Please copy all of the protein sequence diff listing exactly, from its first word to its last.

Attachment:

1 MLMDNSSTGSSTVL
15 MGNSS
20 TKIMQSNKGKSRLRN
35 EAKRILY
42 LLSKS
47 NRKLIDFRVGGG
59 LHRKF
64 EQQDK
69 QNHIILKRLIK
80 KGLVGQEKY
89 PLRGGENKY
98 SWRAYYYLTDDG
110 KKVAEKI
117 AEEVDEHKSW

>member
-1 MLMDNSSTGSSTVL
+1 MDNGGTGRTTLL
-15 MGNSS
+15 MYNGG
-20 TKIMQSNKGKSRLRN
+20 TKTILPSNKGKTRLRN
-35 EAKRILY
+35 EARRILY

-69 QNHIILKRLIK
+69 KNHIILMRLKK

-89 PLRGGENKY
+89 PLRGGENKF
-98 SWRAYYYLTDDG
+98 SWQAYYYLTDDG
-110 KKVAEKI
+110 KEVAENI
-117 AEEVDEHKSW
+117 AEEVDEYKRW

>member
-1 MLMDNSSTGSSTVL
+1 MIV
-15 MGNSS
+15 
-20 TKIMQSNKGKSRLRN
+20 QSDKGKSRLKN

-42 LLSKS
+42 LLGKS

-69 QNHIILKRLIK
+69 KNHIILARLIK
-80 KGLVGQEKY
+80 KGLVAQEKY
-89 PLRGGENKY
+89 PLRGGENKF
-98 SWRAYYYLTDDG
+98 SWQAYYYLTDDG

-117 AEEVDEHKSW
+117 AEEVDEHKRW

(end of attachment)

1 MLMDNSSTGSSTVL
15 MGNSS
20 TKIMQSNKGKSRLRN
35 EAKRILY
42 LLSKS
47 NRKLIDFRVGGG
59 LHRKF
64 EQQDK
69 QNHIILKRLIK
80 KGLVGQEKY
89 PLRGGENKY
98 SWRAYYYLTDDG
110 KKVAEKI
117 AEEVDEHKSW

>member
-1 MLMDNSSTGSSTVL
+1 MDNGGTGRTTLL
-15 MGNSS
+15 MYNGG
-20 TKIMQSNKGKSRLRN
+20 TKTILPSNKGKTRLRN
-35 EAKRILY
+35 EARRILY

-69 QNHIILKRLIK
+69 KNHIILMRLKK

-89 PLRGGENKY
+89 PLRGGENKF
-98 SWRAYYYLTDDG
+98 SWQAYYYLTDDG
-110 KKVAEKI
+110 KEVAENI
-117 AEEVDEHKSW
+117 AEEVDEYKRW

>member
-1 MLMDNSSTGSSTVL
+1 MIV
-15 MGNSS
+15 
-20 TKIMQSNKGKSRLRN
+20 QSDKGKSRLKN

-42 LLSKS
+42 LLGKS

-69 QNHIILKRLIK
+69 KNHIILARLIK
-80 KGLVGQEKY
+80 KGLVAQEKY
-89 PLRGGENKY
+89 PLRGGENKF
-98 SWRAYYYLTDDG
+98 SWQAYYYLTDDG

-117 AEEVDEHKSW
+117 AEEVDEHKRW